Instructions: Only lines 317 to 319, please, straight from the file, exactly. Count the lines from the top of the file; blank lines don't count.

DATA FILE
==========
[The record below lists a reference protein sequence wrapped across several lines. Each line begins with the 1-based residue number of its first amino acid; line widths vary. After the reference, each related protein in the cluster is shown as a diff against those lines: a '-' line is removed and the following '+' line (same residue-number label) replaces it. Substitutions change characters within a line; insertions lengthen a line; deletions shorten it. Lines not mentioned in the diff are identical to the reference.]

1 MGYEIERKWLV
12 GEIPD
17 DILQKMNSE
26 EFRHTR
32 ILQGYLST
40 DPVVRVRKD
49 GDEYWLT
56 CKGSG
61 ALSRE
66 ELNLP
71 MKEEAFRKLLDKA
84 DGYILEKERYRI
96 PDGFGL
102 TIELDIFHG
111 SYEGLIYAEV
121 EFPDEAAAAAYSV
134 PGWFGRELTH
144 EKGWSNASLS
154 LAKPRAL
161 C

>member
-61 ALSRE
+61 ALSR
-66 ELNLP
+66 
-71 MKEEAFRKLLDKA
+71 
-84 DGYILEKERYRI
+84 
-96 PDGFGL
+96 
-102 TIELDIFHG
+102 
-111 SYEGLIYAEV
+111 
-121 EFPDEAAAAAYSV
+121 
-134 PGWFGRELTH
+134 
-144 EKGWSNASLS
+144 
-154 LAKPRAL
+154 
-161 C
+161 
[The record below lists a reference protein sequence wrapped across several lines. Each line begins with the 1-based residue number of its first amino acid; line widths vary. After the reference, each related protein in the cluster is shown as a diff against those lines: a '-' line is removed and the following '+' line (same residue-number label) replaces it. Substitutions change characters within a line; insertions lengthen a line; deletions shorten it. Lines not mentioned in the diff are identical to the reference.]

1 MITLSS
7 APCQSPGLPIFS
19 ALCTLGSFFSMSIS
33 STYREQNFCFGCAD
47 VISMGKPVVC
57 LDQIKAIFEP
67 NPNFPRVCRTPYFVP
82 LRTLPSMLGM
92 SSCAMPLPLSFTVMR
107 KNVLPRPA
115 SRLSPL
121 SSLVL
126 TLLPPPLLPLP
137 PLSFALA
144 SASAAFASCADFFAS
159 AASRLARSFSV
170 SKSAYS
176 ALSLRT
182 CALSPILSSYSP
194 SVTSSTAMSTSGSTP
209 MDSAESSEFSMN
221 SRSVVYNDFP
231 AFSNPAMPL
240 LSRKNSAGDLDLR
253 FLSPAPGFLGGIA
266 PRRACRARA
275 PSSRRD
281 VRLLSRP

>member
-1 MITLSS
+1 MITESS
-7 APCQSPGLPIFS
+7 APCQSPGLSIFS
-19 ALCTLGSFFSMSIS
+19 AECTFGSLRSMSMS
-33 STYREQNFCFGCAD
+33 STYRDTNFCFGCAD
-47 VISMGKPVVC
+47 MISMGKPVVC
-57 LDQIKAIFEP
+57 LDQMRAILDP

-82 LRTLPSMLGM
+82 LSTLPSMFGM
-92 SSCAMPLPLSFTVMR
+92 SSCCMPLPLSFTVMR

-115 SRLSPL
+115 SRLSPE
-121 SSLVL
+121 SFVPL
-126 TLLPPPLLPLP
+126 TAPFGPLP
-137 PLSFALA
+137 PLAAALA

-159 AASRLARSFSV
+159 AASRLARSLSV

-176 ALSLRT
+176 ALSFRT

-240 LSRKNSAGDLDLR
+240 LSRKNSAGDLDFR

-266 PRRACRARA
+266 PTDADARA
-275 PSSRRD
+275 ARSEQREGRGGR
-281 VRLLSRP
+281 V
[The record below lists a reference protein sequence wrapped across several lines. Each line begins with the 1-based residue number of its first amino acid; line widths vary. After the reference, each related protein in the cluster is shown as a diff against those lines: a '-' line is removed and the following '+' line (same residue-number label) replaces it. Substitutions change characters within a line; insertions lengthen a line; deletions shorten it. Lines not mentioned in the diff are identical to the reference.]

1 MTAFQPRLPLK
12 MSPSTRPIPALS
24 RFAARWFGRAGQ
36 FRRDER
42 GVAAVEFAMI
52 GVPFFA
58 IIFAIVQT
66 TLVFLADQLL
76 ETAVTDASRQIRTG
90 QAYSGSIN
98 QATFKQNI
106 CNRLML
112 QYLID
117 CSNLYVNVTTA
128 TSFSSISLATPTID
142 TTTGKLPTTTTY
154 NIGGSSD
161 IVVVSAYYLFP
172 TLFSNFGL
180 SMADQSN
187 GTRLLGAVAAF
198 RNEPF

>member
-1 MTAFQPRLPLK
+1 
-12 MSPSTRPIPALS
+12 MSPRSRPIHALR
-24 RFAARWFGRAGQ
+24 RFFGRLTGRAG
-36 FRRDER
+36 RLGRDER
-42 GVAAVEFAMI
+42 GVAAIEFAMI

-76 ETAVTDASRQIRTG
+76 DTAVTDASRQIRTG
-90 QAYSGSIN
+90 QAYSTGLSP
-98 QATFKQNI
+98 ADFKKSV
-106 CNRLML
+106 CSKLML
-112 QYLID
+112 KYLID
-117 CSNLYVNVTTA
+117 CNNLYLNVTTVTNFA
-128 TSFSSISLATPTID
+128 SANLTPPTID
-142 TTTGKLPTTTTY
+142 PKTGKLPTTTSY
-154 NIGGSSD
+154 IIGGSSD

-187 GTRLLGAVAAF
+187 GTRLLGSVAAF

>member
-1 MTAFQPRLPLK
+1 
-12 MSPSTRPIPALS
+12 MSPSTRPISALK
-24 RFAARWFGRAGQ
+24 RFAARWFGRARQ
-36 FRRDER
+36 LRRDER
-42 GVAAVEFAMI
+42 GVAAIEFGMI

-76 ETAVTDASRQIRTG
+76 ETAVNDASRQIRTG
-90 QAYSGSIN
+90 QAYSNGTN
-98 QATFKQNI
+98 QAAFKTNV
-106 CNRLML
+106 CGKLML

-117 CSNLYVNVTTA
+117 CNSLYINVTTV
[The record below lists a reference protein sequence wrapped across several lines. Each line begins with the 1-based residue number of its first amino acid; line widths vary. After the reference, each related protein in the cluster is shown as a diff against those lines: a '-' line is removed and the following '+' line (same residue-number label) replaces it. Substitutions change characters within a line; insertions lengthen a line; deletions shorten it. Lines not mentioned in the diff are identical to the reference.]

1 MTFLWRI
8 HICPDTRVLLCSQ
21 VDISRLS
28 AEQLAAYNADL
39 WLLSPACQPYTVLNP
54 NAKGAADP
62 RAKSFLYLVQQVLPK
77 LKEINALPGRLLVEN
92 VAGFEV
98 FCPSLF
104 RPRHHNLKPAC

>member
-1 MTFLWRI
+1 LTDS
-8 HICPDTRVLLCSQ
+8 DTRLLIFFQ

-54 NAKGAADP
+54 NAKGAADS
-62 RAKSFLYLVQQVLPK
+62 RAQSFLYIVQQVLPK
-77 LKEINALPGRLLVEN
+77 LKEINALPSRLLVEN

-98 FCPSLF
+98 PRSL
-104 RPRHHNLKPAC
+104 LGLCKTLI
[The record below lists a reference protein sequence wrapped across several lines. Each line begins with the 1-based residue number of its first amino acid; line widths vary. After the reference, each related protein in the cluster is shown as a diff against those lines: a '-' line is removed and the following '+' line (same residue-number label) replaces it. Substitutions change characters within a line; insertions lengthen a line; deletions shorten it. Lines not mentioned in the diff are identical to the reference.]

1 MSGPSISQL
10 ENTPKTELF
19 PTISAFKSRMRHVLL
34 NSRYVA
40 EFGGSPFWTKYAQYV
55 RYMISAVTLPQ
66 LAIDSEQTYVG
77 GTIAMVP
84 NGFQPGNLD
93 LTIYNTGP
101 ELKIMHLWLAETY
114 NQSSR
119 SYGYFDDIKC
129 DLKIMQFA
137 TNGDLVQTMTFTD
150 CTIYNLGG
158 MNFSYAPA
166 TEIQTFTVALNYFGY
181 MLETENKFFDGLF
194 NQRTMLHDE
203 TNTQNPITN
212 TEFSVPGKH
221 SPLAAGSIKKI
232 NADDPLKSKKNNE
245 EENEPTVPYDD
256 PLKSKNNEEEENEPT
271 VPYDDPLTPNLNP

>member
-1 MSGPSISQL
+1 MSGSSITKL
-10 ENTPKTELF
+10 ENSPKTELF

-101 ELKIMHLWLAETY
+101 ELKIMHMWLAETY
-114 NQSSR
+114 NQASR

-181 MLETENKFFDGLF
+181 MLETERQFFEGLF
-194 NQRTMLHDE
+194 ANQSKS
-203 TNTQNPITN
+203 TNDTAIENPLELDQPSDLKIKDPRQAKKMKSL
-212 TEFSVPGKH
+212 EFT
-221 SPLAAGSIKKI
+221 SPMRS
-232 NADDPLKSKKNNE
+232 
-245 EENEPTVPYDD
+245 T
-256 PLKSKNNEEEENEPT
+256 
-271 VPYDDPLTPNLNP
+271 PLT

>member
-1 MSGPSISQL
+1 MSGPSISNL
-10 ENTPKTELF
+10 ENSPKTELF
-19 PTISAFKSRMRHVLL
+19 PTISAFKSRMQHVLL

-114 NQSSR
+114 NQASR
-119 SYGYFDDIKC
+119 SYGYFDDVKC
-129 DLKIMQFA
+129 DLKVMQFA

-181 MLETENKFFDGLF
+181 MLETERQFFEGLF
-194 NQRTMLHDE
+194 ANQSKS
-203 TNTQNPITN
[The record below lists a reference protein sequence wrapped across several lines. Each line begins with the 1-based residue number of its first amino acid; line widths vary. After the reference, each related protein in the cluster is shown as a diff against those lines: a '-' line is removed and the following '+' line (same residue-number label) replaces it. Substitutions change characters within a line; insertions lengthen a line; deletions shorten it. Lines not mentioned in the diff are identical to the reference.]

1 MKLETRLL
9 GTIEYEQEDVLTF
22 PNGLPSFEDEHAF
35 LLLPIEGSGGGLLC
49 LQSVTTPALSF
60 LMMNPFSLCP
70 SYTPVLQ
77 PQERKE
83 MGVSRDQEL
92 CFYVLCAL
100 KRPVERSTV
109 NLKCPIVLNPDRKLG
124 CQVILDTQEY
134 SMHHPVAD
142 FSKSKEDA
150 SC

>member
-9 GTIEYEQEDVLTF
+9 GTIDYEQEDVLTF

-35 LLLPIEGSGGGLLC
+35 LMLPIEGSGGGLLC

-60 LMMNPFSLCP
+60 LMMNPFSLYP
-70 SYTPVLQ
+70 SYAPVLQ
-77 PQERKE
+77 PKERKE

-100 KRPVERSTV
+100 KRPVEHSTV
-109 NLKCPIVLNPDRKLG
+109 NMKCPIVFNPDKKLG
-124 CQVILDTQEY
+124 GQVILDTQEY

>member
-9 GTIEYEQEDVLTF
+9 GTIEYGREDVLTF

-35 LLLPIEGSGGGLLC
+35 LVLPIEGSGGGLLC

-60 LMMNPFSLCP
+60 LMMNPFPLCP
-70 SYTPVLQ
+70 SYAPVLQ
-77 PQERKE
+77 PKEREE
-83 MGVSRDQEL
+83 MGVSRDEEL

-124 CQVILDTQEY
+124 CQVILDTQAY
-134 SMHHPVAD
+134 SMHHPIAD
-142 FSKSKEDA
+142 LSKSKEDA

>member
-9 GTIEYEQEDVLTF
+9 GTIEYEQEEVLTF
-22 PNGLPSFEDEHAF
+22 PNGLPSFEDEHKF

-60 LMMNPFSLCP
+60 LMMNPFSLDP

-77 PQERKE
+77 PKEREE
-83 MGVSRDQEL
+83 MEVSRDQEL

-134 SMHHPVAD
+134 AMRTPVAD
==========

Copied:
+100 KRPVEHSTV
-109 NLKCPIVLNPDRKLG
+109 NMKCPIVFNPDKKLG